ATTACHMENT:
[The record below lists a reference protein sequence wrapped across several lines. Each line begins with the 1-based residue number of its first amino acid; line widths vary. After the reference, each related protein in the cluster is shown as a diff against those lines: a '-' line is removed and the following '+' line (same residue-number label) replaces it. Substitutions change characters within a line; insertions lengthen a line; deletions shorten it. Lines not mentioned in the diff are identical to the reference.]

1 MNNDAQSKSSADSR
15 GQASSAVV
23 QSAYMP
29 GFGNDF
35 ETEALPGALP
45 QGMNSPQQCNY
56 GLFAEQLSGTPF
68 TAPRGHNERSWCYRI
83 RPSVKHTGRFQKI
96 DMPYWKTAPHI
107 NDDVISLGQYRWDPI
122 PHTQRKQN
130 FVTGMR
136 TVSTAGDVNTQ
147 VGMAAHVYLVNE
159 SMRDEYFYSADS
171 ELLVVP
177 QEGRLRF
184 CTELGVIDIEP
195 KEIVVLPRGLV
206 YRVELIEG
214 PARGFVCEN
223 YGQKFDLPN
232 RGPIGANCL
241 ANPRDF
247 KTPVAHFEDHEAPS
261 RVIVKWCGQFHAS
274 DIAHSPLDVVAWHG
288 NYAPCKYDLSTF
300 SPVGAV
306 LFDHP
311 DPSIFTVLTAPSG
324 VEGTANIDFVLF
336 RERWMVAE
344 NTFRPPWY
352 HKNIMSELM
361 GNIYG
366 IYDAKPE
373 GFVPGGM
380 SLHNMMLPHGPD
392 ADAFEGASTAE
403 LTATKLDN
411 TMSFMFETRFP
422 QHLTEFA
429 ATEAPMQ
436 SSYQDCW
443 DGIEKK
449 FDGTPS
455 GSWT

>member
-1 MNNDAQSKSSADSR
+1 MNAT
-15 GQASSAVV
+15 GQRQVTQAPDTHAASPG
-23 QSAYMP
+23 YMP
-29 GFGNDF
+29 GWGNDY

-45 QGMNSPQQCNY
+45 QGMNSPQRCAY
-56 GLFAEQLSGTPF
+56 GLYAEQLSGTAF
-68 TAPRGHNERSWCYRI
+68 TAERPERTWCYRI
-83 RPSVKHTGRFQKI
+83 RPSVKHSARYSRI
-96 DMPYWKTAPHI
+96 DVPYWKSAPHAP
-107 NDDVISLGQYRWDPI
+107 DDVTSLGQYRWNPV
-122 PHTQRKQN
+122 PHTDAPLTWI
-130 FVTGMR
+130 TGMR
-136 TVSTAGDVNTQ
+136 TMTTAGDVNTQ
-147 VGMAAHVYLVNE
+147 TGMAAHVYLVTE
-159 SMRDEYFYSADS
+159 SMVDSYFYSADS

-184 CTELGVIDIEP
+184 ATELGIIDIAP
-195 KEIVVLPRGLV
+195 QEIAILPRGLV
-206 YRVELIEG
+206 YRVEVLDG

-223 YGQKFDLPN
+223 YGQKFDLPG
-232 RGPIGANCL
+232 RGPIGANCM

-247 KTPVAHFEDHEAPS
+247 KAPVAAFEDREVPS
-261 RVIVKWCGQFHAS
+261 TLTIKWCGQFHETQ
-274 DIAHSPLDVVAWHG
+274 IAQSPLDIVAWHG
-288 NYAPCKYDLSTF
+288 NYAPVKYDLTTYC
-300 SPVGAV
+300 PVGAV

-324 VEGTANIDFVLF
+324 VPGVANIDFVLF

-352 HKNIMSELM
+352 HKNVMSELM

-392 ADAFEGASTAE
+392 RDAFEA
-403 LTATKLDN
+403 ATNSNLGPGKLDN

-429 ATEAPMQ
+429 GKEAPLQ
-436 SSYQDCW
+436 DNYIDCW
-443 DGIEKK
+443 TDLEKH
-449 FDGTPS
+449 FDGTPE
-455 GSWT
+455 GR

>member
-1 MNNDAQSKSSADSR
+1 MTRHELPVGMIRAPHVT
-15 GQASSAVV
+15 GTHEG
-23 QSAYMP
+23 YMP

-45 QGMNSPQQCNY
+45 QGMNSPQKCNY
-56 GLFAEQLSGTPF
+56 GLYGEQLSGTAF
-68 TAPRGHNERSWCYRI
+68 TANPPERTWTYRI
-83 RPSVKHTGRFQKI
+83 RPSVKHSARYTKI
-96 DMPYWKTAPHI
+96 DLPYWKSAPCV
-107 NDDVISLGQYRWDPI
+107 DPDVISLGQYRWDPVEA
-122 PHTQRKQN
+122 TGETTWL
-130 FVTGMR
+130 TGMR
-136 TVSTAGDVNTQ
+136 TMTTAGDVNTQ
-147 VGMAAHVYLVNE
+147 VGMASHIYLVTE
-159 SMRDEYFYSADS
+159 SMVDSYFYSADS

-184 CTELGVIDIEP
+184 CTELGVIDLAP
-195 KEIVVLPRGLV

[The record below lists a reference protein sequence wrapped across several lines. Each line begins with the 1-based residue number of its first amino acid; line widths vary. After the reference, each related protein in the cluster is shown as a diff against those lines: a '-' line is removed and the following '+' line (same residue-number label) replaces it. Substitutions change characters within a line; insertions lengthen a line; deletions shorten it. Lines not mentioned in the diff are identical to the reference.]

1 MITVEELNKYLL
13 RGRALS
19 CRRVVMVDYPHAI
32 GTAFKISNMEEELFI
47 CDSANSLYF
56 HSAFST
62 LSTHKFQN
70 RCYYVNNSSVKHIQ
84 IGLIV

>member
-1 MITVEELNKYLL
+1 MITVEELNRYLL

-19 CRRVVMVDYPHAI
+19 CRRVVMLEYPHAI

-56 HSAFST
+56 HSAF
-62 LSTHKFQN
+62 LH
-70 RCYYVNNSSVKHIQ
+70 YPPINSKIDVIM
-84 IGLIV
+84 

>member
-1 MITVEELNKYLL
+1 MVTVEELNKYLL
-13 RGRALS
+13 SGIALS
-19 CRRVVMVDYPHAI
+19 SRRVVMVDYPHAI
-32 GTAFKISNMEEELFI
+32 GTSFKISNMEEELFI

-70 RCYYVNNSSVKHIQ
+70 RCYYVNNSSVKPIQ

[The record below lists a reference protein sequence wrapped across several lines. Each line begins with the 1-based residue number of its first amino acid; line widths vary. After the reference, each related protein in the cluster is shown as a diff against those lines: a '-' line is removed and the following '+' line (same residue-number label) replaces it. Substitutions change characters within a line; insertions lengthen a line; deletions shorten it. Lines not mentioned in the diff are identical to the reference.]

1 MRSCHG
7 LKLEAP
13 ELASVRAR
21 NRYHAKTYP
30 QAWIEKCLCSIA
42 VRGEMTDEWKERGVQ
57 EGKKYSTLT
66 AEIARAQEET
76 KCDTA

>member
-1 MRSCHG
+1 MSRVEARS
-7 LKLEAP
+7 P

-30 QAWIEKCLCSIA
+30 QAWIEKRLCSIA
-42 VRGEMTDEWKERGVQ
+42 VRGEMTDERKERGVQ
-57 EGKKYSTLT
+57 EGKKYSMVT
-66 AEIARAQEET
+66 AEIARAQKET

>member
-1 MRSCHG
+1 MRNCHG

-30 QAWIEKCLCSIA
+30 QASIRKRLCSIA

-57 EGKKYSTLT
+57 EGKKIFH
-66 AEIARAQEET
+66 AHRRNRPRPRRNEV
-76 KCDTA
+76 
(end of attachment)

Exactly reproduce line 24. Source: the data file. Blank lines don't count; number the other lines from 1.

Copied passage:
223 YGQKFDLPN